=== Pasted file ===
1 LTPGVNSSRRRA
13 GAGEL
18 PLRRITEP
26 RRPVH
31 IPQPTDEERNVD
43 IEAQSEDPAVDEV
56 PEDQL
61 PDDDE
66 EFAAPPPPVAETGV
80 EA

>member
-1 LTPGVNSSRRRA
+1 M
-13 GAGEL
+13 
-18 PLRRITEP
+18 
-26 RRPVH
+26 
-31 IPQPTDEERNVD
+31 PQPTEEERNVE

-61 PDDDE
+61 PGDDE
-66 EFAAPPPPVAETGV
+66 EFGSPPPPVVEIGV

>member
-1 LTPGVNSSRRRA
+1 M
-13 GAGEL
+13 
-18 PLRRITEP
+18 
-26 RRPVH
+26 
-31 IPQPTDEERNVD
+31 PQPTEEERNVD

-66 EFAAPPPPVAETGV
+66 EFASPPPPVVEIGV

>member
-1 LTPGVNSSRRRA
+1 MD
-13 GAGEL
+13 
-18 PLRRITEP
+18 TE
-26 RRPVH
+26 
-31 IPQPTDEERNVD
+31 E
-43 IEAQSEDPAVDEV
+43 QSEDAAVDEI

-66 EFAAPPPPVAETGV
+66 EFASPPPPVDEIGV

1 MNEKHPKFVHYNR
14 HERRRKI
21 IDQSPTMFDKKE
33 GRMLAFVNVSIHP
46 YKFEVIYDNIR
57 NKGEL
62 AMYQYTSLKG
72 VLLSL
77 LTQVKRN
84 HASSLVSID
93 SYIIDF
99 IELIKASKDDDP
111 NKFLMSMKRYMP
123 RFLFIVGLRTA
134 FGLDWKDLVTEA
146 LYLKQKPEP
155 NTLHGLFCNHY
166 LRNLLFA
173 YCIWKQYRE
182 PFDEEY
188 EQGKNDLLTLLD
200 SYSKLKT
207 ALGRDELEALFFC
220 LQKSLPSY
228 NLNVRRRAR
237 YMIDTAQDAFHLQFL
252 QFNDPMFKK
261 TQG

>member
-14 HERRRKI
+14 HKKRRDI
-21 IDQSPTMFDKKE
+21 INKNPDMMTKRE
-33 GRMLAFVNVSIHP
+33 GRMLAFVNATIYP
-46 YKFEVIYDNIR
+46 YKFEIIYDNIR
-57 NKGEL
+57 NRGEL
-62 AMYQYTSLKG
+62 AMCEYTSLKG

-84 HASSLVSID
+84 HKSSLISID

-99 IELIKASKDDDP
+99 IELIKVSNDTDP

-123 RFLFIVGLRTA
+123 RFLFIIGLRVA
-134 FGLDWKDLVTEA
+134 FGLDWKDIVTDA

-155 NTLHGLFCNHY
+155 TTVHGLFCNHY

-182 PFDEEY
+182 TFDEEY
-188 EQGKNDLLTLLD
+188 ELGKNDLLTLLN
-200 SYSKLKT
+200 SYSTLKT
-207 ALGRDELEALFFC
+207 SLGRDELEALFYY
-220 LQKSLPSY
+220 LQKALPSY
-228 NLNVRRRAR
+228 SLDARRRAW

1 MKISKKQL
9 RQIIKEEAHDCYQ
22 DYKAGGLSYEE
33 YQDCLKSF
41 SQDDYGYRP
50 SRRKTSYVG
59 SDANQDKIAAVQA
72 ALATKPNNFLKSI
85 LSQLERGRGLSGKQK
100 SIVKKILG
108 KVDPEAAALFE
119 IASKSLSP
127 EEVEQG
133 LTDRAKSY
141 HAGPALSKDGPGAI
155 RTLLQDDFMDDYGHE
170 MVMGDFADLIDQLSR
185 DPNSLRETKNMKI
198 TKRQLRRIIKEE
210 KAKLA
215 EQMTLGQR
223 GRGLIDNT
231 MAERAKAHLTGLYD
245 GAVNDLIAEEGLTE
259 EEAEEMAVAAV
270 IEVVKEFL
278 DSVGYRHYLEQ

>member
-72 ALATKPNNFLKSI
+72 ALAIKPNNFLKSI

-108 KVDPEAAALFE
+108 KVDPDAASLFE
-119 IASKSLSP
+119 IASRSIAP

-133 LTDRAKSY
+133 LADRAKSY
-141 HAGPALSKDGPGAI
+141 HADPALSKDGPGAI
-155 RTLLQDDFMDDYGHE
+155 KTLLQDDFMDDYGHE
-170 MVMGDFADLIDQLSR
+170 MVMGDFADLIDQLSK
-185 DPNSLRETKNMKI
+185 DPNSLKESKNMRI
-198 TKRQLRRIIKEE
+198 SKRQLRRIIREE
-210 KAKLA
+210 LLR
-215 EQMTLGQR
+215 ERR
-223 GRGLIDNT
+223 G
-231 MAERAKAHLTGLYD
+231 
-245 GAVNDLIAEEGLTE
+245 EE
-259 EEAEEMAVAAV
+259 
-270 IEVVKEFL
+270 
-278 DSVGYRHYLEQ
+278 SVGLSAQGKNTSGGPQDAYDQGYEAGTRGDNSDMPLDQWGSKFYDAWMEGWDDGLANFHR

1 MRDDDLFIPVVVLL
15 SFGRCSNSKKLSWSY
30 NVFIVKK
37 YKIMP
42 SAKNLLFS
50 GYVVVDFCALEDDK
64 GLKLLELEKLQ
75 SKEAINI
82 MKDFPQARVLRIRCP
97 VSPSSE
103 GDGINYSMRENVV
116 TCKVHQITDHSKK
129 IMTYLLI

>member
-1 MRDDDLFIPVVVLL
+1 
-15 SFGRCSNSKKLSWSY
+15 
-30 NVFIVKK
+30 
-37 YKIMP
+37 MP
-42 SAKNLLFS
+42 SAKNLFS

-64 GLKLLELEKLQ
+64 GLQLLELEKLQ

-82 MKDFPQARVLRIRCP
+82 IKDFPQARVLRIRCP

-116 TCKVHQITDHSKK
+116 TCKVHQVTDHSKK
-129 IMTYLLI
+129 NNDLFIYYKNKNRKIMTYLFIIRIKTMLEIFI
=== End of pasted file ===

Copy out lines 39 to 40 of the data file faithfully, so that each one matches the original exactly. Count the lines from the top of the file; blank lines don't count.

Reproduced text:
>member
-1 LTPGVNSSRRRA